Scanning the track titles of a DJ Shogun mixtape is similar to grazing through the chapters of a warrior adventure novel. It's part of the reason why his name fits so well. Especially when you consider the blooming mesh of splashy synths and pulsating buildups he uses to create the feel of a hero's saga personified in titles such as "Save Me," "Sky Fire" and "Run to My Rescue." But for the seasoned, OC-born artist, the past six years of his career have turned into a globe-trotting adventure quest for clout in the DJ world.
Sure, the idea of a DJ discovering electronic music via Armin van Buuren might be a common experience. But few selectors end up getting signed by the trance legend 10 years after hearing his music.
It was in 2002 that the DJ born Andrew Chen remembers going to a friend's house and listening to van Buuren's album Communication. The sound lent itself to his natural affinity for Nine Inch Nails and Filter, bands who incorporate electronic elements into their music. Originally from Ohio (he moved to Irvine in 2004), Chen began to discover more trance music and eventually started playing local clubs before catching his break at the Ministry of Sound in Taiwan. Today, he is the first Asian American on the internationally known S107/Armada Record Label and performs at major festivals around the world. This year, he reached No. 68 on DJ Mag's Top 100 DJs poll. After 2012's extensive tour of Europe and Asia, Chen returns for a homecoming gig this Friday at the Yost Theater. As a trance DJ from OC, Chen never thought his name would be in the same category as some the genre's European originators. At the time he started producing trance, the genre was almost exclusively dominated by stars with heavy Dutch accents such as Tiësto.
Shogun performs with Tempo www.yosttheater.com. Fri., 10 p.m. $20 presale; the first 200 RSVPs get in free. 21+.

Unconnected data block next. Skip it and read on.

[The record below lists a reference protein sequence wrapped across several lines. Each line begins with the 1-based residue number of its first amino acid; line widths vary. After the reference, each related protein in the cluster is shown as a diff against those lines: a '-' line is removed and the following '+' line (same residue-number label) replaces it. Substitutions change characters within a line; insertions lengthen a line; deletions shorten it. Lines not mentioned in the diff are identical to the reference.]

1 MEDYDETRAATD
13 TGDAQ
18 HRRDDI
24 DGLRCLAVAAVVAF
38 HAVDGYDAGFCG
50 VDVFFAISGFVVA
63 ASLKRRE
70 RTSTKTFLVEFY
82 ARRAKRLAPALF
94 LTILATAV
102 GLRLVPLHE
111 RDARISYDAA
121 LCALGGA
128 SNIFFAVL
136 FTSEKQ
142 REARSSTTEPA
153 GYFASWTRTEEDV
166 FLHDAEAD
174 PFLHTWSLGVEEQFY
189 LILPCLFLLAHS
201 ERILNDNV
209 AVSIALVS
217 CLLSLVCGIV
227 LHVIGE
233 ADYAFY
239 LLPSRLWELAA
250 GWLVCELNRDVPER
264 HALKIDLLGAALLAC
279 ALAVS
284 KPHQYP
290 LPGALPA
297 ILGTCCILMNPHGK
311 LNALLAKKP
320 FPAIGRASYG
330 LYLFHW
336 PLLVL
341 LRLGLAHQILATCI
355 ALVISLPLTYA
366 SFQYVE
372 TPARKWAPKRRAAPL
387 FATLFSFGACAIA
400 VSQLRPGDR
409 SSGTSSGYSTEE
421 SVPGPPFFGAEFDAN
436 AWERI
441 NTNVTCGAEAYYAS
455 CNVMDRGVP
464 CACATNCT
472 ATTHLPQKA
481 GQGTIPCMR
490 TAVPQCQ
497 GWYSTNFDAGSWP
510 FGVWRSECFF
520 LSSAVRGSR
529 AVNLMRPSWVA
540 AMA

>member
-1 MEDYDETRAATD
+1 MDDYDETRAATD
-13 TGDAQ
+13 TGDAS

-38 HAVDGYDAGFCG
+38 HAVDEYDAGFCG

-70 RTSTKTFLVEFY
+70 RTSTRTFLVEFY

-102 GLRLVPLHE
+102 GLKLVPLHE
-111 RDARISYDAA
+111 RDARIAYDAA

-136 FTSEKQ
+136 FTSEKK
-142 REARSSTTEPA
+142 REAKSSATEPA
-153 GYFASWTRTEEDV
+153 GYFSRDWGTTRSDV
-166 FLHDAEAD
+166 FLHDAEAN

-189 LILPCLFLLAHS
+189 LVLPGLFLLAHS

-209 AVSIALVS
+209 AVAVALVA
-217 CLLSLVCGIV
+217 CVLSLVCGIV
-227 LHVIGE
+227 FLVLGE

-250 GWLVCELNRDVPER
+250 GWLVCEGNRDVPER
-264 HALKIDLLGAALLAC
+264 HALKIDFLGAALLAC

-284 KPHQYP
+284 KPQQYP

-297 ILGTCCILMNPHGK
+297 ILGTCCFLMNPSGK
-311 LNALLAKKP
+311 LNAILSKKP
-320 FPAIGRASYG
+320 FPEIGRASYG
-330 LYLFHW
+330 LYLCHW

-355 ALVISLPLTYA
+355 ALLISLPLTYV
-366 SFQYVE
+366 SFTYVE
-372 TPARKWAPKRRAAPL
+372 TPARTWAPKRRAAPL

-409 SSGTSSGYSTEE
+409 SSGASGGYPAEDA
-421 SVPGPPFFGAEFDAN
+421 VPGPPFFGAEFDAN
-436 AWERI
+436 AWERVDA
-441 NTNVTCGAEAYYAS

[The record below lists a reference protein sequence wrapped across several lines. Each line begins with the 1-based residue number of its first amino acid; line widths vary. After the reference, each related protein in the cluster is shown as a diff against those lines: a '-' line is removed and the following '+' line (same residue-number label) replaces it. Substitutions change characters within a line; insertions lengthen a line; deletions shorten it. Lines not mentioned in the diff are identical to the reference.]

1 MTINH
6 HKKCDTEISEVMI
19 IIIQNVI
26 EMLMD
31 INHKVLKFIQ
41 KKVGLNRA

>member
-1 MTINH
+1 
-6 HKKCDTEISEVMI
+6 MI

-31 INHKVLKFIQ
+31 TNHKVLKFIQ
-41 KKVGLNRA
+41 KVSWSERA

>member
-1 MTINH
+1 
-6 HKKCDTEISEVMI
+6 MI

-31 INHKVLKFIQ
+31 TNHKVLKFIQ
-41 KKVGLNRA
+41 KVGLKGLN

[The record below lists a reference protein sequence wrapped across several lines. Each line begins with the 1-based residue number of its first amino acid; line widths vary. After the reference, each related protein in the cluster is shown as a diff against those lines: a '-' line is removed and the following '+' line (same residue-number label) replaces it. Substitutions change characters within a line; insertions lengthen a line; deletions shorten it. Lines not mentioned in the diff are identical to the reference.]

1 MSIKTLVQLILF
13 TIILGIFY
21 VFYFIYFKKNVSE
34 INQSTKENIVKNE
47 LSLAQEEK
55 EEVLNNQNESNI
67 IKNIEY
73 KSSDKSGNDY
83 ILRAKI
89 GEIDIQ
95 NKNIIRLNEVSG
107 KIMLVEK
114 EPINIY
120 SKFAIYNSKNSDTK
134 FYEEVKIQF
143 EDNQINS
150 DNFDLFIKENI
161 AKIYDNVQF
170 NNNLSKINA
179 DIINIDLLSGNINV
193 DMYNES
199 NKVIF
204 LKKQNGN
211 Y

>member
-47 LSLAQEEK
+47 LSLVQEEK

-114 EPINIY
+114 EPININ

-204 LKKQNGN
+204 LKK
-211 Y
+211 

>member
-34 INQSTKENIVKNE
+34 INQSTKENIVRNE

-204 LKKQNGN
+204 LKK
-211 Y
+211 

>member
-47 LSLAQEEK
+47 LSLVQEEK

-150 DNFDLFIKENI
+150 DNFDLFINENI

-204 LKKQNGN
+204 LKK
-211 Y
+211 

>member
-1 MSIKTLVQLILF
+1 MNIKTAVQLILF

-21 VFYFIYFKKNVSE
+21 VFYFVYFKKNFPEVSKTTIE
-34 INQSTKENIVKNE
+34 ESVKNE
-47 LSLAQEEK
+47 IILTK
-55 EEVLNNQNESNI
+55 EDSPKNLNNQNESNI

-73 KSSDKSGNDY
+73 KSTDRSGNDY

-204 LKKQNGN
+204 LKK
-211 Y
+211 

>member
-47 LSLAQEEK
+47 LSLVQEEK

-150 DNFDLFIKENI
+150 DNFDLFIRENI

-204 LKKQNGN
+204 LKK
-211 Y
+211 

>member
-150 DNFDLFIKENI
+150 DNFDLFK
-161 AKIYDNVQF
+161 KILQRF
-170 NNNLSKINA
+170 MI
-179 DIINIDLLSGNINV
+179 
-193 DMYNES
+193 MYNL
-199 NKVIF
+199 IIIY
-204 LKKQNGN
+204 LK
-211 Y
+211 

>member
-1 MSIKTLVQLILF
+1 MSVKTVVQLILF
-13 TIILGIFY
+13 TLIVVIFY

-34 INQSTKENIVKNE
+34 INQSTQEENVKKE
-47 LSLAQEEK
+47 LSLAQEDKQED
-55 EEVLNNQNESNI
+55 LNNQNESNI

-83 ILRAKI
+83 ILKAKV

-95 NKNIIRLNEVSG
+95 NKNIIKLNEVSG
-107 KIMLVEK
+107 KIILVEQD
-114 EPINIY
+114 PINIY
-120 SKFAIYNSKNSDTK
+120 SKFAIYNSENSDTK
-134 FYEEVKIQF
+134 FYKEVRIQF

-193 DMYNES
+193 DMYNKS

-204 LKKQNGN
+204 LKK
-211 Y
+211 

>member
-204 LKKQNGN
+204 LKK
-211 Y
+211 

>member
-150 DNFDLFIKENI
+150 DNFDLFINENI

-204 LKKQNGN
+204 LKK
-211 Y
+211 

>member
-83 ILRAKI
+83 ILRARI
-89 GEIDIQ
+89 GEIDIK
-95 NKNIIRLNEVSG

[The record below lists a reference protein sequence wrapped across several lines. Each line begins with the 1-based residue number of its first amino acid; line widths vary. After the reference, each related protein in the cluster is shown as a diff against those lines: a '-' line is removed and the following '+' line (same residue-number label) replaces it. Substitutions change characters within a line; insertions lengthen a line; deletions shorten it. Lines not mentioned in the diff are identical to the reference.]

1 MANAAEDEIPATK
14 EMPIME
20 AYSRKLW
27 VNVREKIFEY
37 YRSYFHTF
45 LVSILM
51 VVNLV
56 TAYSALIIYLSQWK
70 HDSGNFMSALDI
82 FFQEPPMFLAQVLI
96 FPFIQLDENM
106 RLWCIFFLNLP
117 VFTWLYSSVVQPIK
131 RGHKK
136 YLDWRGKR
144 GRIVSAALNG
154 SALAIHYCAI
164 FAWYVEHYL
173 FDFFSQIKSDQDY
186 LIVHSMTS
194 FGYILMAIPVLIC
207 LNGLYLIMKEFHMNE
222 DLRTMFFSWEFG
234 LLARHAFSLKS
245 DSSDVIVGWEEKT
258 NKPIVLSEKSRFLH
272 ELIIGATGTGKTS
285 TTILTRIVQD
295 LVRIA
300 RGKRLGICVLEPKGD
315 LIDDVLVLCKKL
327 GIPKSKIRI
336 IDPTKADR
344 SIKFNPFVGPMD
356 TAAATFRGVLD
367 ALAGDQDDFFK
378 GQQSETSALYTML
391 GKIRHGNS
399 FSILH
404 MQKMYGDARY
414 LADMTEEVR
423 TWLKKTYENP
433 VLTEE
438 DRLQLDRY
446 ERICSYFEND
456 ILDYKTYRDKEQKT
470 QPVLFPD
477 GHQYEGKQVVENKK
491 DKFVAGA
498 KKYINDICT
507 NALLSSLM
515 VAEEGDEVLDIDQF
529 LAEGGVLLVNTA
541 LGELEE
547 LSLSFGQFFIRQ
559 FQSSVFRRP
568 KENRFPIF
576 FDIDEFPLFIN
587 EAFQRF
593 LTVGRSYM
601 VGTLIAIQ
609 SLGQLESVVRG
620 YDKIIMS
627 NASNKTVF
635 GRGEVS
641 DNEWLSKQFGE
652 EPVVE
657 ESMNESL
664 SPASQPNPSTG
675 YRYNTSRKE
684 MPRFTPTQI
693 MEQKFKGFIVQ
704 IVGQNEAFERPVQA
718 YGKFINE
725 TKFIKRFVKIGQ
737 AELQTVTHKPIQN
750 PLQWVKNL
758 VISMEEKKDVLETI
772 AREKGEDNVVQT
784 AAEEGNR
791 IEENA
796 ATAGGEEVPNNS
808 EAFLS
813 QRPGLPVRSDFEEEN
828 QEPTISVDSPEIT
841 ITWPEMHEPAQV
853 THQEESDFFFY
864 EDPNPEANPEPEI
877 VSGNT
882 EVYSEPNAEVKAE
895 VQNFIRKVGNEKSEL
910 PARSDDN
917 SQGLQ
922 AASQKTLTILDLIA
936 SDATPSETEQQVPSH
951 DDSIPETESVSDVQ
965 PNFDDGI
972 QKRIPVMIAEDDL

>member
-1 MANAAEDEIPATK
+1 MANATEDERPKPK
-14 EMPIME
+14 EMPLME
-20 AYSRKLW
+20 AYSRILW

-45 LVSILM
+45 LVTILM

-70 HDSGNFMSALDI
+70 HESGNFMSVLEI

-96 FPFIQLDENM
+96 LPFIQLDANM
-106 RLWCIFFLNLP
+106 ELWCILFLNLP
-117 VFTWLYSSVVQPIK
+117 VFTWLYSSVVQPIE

For more info, visit www.facebook.com/djshogunmusic.
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Chen cut his teeth in the DJ world by becoming a regular at the Red Zone nightclub in Columbus, Ohio, a magnet for dance-music kingpins of the moment such as trance hero Paul Van Dyk.
Once he finally picked up his own turntables and vinyl records, he became a regular fixture on that city's club scene until he was randomly discovered by a fellow Taiwanese club owner who was opening the once-infamous (now shuttered) Ministry of Sound in Taipei. It was his first international gig. After spinning for only two nights, his trip proved to be a success. He was offered a contract on the spot.
He spent two years as the resident DJ at the Ministry of Sound, spinning alongside such world-renowned artists as Paul Oakenfold. But Chen wasn't ready to rest on his laurels. After his stint in Taipei, he returned to the States to study audio engineering in Hollywood. Naturally, the knowledge in his back pocket allowed him to have greater control over his artistry, instead of just playing other people's music.
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Hiding in his studio, he made about 200 tracks over the course of three years, with his first single signed by van Buuren's S107/Armada record label. Garnering attention from van Buuren's international radio show, A State of Trance, as well as stations founded by Ferry Corsten, Markus Schulz, and Above & Beyond, before he knew it, tracks such as "Imprisoned" became his ticket to world travel on the dance-club circuit.
Among his most notable gigs was a trip to A State of Trance at Beyond Wonderland in the Bay Area, where he learned that EDM and wet weather doesn't always spell disaster. Playing a set onstage in the pouring rain, then getting sick for a month afterward would've bummed a lot of DJs out. But for an EDM warrior playing in front of a massive crowd, taking a risk in the face of glory is always worth it.
This column appeared in print as "A Warrior Returns."